Sunday, April 4, 2010

Gaudy Gaudí

This is Antoni Gaudí:

He was a Spanish architect whose masterpiece was the Sagrada Familia cathedral in Barcelona.  Construction began in 1882 and eventually stopped when the funding dried up.  In 1936 the only remaining blueprint was destroyed, making it difficult to faithfully fulfill Gaudí's vision, although construction apparently has re-started in recent years.  Here's the cathedral:

I learned some interesting stuff about Gaudí while cruising Wikipedia just now.  He died when he was run over by a tram at age 73, looking so raggedy that no cabs would pick him up, and finally people walking by helped him to a pauper's hospital.  

Today one of my students mentioned that she liked Western culture, so I asked her why.  Of course, I already knew the answer: She likes the fancy-free, romantic lives of the beautiful people she sees on American TV. 

I was wrong.  Vivian told me she likes Western culture because she likes the architecture, the art, the literature and the music.  She admires Gaudí.  She enjoys symphonies.  She made some very sophisticated comparisons between Chinese and Western classical music, using Beethoven's 5th symphony as an example (her thought: Chinese classical music sounds "flat" while symphonies sound "3D").  She is particularly interested in the era between the French Revolution and the Industrial Revolution.

Now, I am an educated person and so are you.  How many Chinese novels can we name?  Which Chinese architects do we admire?  Shoot, how many Western  architects can we name?  The only one I can think of right now is Gaudí, and the only "fact" I knew about him was that his name is the origin of our word "gaudy."  (Even this turns out not to be true.)

Here are my two points:

1) Our Western cultural heritage is rich.  Why do we let it languish in libraries and history books while we watch the next episode of America's Next Top Model? (Guilty here.)  Why does my non-Western 21-year-old student have a better grasp of Western fine arts than I do?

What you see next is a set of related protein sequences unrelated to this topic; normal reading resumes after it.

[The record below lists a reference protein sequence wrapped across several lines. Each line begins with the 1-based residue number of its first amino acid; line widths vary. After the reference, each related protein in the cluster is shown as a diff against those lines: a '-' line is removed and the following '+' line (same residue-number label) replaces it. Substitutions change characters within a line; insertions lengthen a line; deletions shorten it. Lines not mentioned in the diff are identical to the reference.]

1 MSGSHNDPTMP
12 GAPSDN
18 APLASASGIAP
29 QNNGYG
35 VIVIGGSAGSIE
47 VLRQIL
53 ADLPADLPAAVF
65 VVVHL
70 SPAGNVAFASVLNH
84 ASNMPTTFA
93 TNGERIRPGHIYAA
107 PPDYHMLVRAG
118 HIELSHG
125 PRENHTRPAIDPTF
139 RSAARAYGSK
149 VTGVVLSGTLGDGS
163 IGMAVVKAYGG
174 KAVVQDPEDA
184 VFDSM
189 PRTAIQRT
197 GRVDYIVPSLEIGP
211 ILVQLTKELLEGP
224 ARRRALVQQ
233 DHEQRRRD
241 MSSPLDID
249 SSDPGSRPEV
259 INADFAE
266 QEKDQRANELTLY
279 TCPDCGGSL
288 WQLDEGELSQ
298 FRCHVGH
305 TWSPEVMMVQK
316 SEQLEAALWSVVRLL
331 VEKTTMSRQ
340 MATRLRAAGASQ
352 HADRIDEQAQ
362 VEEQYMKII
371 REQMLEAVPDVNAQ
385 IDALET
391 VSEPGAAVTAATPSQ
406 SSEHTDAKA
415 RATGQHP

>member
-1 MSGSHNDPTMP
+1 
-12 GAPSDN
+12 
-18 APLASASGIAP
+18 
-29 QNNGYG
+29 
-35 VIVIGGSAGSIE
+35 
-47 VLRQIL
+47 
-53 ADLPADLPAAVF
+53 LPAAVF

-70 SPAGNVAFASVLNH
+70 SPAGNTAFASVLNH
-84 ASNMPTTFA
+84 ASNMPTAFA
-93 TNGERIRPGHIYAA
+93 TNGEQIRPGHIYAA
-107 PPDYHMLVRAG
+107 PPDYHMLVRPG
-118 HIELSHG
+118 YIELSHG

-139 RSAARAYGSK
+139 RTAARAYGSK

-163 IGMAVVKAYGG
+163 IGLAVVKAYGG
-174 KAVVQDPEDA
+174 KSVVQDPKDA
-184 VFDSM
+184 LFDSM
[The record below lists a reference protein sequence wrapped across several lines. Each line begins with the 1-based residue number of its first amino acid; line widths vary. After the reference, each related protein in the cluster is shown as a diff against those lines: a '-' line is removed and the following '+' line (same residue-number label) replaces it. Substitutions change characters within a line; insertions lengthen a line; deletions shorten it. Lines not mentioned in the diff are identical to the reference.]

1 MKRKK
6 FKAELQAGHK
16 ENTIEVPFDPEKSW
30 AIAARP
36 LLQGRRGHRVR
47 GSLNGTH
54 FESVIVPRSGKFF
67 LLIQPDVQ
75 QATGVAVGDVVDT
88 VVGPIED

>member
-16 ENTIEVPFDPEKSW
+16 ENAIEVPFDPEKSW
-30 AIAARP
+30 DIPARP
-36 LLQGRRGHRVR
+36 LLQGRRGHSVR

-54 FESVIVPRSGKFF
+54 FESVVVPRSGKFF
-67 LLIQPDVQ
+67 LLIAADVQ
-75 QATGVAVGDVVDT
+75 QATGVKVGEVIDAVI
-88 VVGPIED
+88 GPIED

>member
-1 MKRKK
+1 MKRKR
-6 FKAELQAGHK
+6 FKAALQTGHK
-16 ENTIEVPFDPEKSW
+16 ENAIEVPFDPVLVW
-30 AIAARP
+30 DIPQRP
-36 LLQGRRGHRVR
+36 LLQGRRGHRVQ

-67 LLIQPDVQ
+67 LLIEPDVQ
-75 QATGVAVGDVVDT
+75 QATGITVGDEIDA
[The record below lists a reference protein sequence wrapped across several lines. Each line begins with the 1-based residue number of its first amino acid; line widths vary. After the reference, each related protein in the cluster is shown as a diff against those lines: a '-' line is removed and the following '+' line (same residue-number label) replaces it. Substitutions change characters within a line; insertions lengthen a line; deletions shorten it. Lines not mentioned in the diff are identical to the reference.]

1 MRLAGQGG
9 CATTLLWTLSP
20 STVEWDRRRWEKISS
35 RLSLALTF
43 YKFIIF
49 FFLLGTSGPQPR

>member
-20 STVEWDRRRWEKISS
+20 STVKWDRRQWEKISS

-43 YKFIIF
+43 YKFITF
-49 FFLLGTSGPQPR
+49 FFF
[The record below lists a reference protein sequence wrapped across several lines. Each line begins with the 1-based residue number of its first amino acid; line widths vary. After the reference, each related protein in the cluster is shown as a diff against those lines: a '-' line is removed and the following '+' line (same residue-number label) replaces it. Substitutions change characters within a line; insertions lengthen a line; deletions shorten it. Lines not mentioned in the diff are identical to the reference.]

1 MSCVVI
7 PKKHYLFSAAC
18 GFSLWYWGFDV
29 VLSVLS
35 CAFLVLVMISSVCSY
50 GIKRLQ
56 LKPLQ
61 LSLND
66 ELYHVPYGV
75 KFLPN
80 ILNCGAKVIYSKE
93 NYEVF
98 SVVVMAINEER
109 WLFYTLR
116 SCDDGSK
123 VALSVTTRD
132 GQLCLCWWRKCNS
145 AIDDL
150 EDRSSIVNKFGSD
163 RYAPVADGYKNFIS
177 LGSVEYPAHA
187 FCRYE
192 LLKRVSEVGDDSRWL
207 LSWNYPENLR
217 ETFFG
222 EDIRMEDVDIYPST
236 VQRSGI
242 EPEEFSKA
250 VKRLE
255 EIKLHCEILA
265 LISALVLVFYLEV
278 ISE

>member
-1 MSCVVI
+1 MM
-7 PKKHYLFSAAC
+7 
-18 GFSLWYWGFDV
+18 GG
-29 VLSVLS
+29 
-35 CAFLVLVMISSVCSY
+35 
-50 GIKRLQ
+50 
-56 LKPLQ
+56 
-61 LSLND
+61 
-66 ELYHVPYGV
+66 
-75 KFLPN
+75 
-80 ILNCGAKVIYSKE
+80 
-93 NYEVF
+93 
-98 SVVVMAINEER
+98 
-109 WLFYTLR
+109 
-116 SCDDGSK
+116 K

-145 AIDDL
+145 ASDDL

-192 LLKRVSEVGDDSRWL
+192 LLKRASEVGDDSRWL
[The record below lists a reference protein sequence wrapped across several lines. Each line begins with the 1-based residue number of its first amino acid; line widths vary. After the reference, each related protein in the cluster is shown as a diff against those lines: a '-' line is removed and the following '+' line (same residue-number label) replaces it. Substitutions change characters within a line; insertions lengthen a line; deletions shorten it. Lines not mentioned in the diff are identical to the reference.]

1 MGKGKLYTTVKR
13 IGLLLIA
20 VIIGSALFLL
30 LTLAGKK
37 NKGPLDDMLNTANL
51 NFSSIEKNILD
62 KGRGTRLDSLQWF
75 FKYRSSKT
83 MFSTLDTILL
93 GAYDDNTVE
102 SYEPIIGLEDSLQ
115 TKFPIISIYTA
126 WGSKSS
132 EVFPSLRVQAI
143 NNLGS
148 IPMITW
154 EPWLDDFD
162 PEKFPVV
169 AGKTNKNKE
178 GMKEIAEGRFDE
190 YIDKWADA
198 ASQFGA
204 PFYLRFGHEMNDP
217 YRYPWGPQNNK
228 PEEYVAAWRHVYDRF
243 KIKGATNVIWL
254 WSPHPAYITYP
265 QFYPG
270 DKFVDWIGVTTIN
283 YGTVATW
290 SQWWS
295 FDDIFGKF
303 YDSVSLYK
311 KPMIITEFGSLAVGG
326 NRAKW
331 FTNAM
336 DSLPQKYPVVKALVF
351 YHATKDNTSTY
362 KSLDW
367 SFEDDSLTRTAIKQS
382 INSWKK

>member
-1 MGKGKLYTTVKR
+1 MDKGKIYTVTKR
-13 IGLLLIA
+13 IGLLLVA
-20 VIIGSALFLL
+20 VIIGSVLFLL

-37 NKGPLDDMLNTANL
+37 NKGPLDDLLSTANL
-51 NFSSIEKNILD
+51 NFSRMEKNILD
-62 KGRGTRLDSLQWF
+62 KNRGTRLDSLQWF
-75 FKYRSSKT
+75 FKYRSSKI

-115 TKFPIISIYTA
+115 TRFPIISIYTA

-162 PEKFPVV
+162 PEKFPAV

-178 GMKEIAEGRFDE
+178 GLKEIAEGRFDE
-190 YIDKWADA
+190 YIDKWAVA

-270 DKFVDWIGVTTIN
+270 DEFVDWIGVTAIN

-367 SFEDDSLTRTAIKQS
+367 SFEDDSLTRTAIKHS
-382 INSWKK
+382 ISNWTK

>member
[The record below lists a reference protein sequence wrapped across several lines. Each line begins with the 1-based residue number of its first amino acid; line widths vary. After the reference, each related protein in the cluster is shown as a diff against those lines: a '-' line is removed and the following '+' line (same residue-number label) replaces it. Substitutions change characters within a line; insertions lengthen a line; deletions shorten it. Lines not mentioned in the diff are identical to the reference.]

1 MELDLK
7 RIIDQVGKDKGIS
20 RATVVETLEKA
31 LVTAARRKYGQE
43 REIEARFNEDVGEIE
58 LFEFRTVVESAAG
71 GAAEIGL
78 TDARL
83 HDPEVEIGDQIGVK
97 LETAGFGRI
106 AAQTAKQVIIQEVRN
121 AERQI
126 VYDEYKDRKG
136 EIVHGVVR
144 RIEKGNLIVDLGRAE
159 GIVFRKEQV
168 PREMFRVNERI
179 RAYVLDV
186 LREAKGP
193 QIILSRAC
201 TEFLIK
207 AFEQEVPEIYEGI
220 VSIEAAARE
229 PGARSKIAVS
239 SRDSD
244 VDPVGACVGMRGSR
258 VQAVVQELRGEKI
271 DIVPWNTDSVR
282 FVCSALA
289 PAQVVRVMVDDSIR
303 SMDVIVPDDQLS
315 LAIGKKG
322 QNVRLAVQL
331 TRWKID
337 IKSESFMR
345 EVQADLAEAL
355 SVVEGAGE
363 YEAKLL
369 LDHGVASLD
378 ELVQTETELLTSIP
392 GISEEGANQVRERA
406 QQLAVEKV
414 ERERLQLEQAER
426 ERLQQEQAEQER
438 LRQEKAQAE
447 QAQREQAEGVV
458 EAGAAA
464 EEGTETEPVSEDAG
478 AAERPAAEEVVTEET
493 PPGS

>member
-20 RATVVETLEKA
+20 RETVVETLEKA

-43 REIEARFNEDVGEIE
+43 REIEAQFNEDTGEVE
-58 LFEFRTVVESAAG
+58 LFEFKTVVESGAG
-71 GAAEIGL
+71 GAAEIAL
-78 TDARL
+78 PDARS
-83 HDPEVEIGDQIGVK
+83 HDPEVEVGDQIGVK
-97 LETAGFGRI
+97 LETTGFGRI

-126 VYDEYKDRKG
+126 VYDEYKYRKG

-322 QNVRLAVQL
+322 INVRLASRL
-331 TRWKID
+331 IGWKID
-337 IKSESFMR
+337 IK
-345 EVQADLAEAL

2) Most of my students are fascinated by the West because of Hollywood culture.  My student's answer was deeper and more thoughtful, and it made me glad to see that at least some Chinese are picking up on aspects of my culture that have nothing to do with Prison Break and Gossip Girl.  

I wish I could spend more Sunday afternoons sitting at the table with a bowl of strawberries talking about Beethoven's Fifth and gaudy Gaudí.


  1. Glad to hear your students are interested in architecture (almost as good as engineering)! So here are a few other achievements they could check out:
    Brooklyn Bridge...nearly impossible to construct in its day.
    Muenster cathedral in Ulm, Germany...took 500 years to build, and is still the tallest church spire in the world.
    Sutong bridge in China...longest bridge of its type in the world, and designed by my company.

    Enjoy your research!

  2. OK, here's what I learned:

    *Barnum sent a parade of elephants across the Brooklyn Bridge to prove it was stable.

    *The Ulm cathedral was the tallest building in the world for 11 years, replaced by Philadelphia's City Hall in 1901.

    *The Sutong bridge got a 2010 Outstanding Civil Engineering Achievement award. Did you know that the wikipedia article talks about your company?

  3. Didn't know you were a student of Gossip Girl. Although, I was pretty sure about America's Next Top Model.

  4. Ha. I confess to having enjoyed some episodes of Top Model, but I've never seen Gossip Girl. You'll have to tell me all about it sometime.